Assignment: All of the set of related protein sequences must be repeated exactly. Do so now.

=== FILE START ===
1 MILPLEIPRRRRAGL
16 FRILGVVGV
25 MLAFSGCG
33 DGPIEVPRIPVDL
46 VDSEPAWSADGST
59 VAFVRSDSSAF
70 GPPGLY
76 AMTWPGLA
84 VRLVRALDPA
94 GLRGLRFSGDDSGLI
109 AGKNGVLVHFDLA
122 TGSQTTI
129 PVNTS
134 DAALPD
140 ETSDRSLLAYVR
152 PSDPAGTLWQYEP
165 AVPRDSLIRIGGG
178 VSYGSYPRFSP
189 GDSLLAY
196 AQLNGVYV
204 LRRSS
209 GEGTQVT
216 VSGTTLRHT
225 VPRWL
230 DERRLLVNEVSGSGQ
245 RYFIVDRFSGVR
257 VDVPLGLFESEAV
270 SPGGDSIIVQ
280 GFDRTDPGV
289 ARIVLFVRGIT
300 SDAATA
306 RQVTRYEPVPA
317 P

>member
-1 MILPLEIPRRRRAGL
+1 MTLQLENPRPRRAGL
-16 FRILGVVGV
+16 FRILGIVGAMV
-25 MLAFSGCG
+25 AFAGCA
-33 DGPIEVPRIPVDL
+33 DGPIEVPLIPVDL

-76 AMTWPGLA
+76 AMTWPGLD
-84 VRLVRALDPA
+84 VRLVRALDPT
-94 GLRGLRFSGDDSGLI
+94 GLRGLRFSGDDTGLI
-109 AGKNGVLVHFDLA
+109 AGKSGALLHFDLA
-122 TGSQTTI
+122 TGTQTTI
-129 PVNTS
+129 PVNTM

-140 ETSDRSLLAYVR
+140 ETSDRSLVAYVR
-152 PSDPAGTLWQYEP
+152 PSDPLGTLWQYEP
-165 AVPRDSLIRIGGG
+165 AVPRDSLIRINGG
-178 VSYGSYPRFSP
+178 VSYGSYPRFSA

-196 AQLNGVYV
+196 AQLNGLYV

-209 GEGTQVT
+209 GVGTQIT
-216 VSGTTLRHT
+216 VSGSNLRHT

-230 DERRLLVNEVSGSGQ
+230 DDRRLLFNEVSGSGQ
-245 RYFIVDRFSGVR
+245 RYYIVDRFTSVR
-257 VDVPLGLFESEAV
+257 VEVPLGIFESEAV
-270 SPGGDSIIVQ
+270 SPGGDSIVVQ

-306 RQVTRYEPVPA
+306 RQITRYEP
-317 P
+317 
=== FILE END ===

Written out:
1 MILPLEIPRRRRAGL
16 FRILGVVGV
25 MLAFSGCG
33 DGPIEVPRIPVDL
46 VDSEPAWSADGST
59 VAFVRSDSSAF
70 GPPGLY
76 AMTWPGLA
84 VRLVRALDPA
94 GLRGLRFSGDDSGLI
109 AGKNGVLVHFDLA
122 TGSQTTI
129 PVNTS
134 DAALPD
140 ETSDRSLLAYVR
152 PSDPAGTLWQYEP
165 AVPRDSLIRIGGG
178 VSYGSYPRFSP
189 GDSLLAY
196 AQLNGVYV
204 LRRSS
209 GEGTQVT
216 VSGTTLRHT
225 VPRWL
230 DERRLLVNEVSGSGQ
245 RYFIVDRFSGVR
257 VDVPLGLFESEAV
270 SPGGDSIIVQ
280 GFDRTDPGV
289 ARIVLFVRGIT
300 SDAATA
306 RQVTRYEPVPA
317 P

>member
-1 MILPLEIPRRRRAGL
+1 MTLQLENPRPRRAGL
-16 FRILGVVGV
+16 FRILGIVGAMV
-25 MLAFSGCG
+25 AFAGCA
-33 DGPIEVPRIPVDL
+33 DGPIEVPLIPVDL

-76 AMTWPGLA
+76 AMTWPGLD
-84 VRLVRALDPA
+84 VRLVRALDPT
-94 GLRGLRFSGDDSGLI
+94 GLRGLRFSGDDTGLI
-109 AGKNGVLVHFDLA
+109 AGKSGALLHFDLA
-122 TGSQTTI
+122 TGTQTTI
-129 PVNTS
+129 PVNTM

-140 ETSDRSLLAYVR
+140 ETSDRSLVAYVR
-152 PSDPAGTLWQYEP
+152 PSDPLGTLWQYEP
-165 AVPRDSLIRIGGG
+165 AVPRDSLIRINGG
-178 VSYGSYPRFSP
+178 VSYGSYPRFSA

-196 AQLNGVYV
+196 AQLNGLYV

-209 GEGTQVT
+209 GVGTQIT
-216 VSGTTLRHT
+216 VSGSNLRHT

-230 DERRLLVNEVSGSGQ
+230 DDRRLLFNEVSGSGQ
-245 RYFIVDRFSGVR
+245 RYYIVDRFTSVR
-257 VDVPLGLFESEAV
+257 VEVPLGIFESEAV
-270 SPGGDSIIVQ
+270 SPGGDSIVVQ

-306 RQVTRYEPVPA
+306 RQITRYEP
-317 P
+317 